Tuesday, April 7, 2015

The Permian Capitan Reef

For the first weekend in April, my Reef Ecosystems class joined the Sedimentology and Stratigraphy class on a trek to the Guadalupe Mountains in West Texas. This was a very exciting trip for me because the Guads expose one of the most beautiful and well known fossils reefs in North America; the Permian Capitan Reef. Although I ave been studying reef systems for 7 years, I had never made it to the Capitan reef until now! 

This post features shots of the beautiful exposures, vistas, and fossils in the Guadalupe Mountains. To Start, here's El Capitan! 

Our first stop was at Dark Canyon, one of the back reef localities. There is a lot of weird stuff going on here and since I had never been here before, I felt as "deer-in-the-headlights" as the students did.
The eye of the Capitan?
So much encrusting Archaeolithoporella!

Close up of Archaeolithoporella
There were some really beautiful articulated crinoids!

As well as some branching bryozoans

Look at those aragonite botryoids!!!

This cavity is all cemented up!

Many encrusters!

Our next stop was the gem of the day, Walnut Canyon. At this site the outcrop has been acid washed making for some absolutely gorgeous surfaces!

More stunning cements, now with some sponges

I got really excited about the cements!

So many amazing sponges, they are just gorgeous!

This site was one of the neatest spots! Look at the long linear feature that cuts across the image (just above my scale bar). That is one long thin platy sponge (the outcrop cuts through a thin sheet so it looks like a stick). Below and above that, all the "spongy" looking brown stuff is an encrusted mass of sponges and Archaeolitoporella.... then the grey bits are all aragonite botryoids that filled in the cavities created by the reef builders. How awesome is that?!?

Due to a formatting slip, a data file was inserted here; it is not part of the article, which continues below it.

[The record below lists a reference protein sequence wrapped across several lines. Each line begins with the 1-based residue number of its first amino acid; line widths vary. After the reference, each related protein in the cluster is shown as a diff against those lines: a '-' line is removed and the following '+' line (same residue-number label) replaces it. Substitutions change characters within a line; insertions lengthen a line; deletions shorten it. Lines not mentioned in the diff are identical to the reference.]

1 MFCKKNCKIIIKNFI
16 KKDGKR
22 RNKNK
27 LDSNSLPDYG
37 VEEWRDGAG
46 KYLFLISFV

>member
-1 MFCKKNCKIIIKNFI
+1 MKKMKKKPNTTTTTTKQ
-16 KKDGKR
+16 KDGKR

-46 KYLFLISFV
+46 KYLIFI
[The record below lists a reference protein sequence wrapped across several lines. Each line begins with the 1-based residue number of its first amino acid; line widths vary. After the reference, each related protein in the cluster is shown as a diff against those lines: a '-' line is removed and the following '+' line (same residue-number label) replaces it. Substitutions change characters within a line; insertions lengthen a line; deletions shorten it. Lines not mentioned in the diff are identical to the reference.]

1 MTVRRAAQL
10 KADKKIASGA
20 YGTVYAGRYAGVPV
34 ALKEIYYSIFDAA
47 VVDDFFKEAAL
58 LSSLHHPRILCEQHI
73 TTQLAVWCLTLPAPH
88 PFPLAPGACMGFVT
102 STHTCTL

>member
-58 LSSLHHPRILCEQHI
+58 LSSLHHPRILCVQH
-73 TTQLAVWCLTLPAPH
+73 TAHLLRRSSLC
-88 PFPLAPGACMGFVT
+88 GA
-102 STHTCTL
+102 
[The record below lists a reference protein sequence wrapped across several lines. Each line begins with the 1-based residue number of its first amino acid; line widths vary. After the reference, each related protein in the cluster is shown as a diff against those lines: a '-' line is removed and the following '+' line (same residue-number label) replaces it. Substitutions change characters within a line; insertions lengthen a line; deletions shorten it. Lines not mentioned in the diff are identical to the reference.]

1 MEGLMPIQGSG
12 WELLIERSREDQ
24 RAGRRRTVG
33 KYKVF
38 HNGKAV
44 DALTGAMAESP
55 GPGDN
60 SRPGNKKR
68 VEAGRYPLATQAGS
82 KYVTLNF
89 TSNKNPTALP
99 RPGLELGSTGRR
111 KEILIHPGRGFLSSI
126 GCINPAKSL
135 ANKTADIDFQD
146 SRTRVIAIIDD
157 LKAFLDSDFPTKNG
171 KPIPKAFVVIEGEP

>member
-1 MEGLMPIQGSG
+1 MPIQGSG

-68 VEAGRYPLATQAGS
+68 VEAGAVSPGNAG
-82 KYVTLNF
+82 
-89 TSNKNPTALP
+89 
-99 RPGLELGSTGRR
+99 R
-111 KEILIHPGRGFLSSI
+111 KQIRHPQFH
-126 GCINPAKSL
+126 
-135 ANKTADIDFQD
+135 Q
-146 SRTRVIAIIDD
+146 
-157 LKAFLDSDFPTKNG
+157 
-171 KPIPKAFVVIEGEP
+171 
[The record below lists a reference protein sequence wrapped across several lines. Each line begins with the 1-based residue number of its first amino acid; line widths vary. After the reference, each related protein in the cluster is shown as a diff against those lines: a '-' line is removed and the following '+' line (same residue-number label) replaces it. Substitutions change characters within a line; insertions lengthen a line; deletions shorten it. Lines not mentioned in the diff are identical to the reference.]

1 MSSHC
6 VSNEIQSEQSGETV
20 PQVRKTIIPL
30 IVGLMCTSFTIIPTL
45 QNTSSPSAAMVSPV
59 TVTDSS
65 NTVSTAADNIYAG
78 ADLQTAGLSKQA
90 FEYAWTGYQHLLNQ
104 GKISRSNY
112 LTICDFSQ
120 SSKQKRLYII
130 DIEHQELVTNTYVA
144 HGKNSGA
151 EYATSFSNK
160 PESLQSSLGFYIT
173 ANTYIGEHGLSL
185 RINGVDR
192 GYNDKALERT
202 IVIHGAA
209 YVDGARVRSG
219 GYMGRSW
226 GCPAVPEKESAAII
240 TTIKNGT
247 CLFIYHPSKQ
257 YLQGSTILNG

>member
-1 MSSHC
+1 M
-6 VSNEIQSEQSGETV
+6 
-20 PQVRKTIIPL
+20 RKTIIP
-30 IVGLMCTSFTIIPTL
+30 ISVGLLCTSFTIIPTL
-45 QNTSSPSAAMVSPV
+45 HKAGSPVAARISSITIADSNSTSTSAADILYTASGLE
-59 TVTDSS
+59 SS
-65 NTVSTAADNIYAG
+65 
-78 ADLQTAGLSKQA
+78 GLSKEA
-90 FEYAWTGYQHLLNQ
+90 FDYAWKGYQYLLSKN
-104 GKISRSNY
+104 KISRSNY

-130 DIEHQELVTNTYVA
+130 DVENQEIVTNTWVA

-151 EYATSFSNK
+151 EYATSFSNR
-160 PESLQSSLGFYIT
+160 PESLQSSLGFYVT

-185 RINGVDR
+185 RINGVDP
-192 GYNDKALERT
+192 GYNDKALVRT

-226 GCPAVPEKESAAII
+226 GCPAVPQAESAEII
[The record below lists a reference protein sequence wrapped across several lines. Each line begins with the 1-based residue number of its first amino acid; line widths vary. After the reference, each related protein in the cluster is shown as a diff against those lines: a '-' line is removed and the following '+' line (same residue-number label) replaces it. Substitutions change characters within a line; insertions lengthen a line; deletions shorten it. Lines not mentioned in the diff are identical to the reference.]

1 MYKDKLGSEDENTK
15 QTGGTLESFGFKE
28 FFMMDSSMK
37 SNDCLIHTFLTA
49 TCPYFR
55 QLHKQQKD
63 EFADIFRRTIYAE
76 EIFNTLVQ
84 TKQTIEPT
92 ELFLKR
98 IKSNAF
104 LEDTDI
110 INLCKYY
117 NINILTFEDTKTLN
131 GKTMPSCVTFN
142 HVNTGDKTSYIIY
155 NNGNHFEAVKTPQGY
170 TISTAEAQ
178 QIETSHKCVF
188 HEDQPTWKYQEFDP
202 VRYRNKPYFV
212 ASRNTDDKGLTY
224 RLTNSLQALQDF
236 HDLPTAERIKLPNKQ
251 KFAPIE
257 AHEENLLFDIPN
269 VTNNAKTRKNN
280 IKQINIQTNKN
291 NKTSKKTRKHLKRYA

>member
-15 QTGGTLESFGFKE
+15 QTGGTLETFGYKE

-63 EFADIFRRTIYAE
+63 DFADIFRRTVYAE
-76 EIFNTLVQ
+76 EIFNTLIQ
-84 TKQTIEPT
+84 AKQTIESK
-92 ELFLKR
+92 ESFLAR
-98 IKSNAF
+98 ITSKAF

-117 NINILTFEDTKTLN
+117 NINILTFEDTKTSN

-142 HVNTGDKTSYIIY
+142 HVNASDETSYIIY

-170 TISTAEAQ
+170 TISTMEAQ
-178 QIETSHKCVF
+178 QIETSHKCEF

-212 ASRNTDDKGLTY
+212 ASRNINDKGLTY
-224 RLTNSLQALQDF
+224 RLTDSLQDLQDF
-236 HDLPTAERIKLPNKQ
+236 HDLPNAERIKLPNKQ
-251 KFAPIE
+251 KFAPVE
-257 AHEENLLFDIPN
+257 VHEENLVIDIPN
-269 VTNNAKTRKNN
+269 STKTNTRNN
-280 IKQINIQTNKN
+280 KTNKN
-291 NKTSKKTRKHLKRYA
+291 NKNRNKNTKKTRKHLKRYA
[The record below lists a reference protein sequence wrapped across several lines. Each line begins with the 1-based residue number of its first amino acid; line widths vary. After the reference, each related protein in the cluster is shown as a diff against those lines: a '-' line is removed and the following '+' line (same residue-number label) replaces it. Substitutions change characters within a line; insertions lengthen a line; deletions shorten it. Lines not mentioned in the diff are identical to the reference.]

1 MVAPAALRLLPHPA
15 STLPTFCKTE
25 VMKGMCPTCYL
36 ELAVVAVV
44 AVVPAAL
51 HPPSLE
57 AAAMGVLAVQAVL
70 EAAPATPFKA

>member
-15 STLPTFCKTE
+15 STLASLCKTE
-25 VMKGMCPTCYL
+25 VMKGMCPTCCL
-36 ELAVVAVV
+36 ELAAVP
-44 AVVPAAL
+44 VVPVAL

Here is a close up of the platy sponge and the branching sponges hanging down from it!

Huge cements in the cavities!

More sponges (although these sponges (the lighter bits) seem to be totally coated in the darker Archeolithoporella; there are almost no cavities in this part of the outcrop!)

The top surface of a platy sponge

Another beautiful sponge!
Guadalupia explanata
And another!
Lemonia cylindrica (I believe)

My student Chiara standing on a huge crack that is encrusted by marine organisms.

Our third stop was Carlsbad Caverns. In the parking lot there are some gorgeous teepee structures.... they are HUGE and the cements are ridiculously beautiful as well as some amazingly large pisoids!

Down into the caves!!!

An old ladder

Broken stalactites in a pool

Popcorn ceilings ;)

Drip drip drip...

Our last day was totally devoted to hiking up McKittrick Canyon to see the Capitan reef outcrop there. It is a long but awesome hike to the top...

There's the reef outcrop (this is from about 1/3 of the way up)

Amazing Fusulinids Polydiexodina!

Hello down there!

Bioturbated and non bioturbated beds on the slope!

Beautiful bryozoans

Enter the reef!

About halfway through the reef :)

Hello sponge friends!

An awesome cavity in the shape of a boot

More aragonite botryoids

Some more lovely sponges

Thick Archaeolithoporella

Quite the view!